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Tetraneuris acaulis var. arizonica.  Synonyms: Hymenoxys acaulis var. arizonica.
Asteraceae (Sunflower Family)

Foothills to sub-alpine. Openings. Summer.
Lone Mesa State Park, June 7, 2008.

Tetraneuris acaulis

Tetraneuris acaulis var. arizonica. Synonyms: Hymenoxys acaulis var. arizonica.
Asteraceae (Sunflower Family)

Foothills to sub-alpine. Openings. Summer. Lone Mesa State Park, June 7, 2008.

Tetraneuris acaulis is short, lovely, and uncommon in the Four Corners area. Stems have no leaves, varying amounts of hair, and often grow in quite noticeable clumps. The plant prefers dry open areas; those shown on this page are growing in Mancos Shale.

Tetraneuris acaulis is very similar to Tetraneuris torreyana, but various botanical keys disagree on how to tell them apart. The two are said to differ in the greater number of phyllaries (7-10) versus (4-8), or the hairiness of the leaves, or the venation in the leaves, or, most agreed upon, whether the margins of the phyllaries are thin and paper-like at their edges (Tetraneuris torreyana) or green-red to the edges (Tetraneuris acaulis). After comparing the widely varying and contradictory descriptions of these two species by eight botanical experts, I can only conclude that T. acaulis and T. torreyana are extremely similar  --  perhaps identical.

Edward Greene named this genus in 1898.  "Tetraneuris" is Greek for "four nerves", referring to the nerves on the ray flowers, and "acaulis" means "without leaves on the stem".

This species was first collected for science by Bradbury in North Dakota and Pursh named it Galardia acaulis in 1814. It has endured dozens of other names. There are at least four varieties of T. acaulis and the names are ascribed to a number of different authors.

Tetraneuris acaulis

Tetraneuris acaulis

Tetraneuris acaulis var. arizonica

Tetraneuris acaulis var. arizonica. Synonyms: Hymenoxys acaulis var. arizonica.
Asteraceae (Sunflower Family)

Asteraceae (Sunflower Family)

Foothills to sub-alpine. Openings. Summer. Lone Mesa State Park, June 7, 2008 and June 4, 2011 and near Lone Mesa May 10, 2014.

Notice what a great difference there is between the width and length of the yellow ray flowers on the just opening bud in the photograph at top left and the ray flowers on the fully mature flower heads. Descriptions of plants almost always give you the characteristics of the mature flower.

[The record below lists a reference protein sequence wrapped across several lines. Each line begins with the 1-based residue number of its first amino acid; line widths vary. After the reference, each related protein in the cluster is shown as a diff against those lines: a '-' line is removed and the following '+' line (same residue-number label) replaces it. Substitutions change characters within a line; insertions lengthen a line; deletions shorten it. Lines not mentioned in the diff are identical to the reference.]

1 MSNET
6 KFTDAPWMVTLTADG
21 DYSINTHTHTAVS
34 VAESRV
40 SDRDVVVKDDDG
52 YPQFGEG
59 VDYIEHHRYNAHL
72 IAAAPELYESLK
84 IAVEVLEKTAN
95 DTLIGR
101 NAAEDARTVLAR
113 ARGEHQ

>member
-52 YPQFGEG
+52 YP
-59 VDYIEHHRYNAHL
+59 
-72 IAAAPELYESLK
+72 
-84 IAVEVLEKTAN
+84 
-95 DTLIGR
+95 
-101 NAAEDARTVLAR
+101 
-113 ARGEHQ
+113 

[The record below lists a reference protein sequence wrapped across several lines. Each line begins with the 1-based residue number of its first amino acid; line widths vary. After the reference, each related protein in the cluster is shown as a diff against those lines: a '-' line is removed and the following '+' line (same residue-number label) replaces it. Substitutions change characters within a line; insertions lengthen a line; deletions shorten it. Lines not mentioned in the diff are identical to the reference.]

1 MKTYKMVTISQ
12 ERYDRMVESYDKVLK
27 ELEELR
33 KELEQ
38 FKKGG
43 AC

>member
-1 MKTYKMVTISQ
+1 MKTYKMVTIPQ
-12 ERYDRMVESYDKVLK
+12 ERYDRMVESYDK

The second photo at left shows the very hairy phyllaries on the bud of the stemless flowerhead tucked tightly into the leaves.  This, too, can fool you and make identification difficult.  Again, one needs a mature flower. The flower stem on this plant will elongate to about 4 inches. 

Notice also, especially as shown in the third photograph, that the leaves are glandular-punctate; i.e., they are dotted with glandular pits. There are also sometimes long hairs scattered or thickly covering the leaf surface.

A very pleasant fruity fragrance emanates from the flower head, especially from the glandular inner surface of the phyllaries and from the receptacle.

Tetraneuris acaulis

Tetraneuris acaulis var. arizonica. Synonyms: Hymenoxys acaulis var. arizonica.
Asteraceae (Sunflower Family)

Foothills to sub-alpine. Openings. Summer. Lone Mesa State Park, June 7, 2008.

The notched petals and the over-lapping rows (two or three) of hairy and broadly lanceolate phyllaries are very attractive characteristics.

Range map © John Kartesz,
Floristic Synthesis of North America

State Color Key

Species present in state and native
Species present in state and exotic
Species not present in state

County Color Key

Species present and not rare
Species present and rare
Species extirpated (historic)
Species extinct
Species noxious
Species exotic and present
Native species, but adventive in state
Eradicated
Questionable presence

Range map for Tetraneuris acaulis